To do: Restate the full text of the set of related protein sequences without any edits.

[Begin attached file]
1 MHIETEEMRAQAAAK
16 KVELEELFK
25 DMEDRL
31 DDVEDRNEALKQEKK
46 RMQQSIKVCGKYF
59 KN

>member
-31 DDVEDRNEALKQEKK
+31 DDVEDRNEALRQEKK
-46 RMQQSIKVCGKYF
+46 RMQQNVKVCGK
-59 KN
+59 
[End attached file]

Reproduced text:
1 MHIETEEMRAQAAAK
16 KVELEELFK
25 DMEDRL
31 DDVEDRNEALKQEKK
46 RMQQSIKVCGKYF
59 KN

>member
-31 DDVEDRNEALKQEKK
+31 DDVEDRNEALRQEKK
-46 RMQQSIKVCGKYF
+46 RMQQNVKVCGK
-59 KN
+59 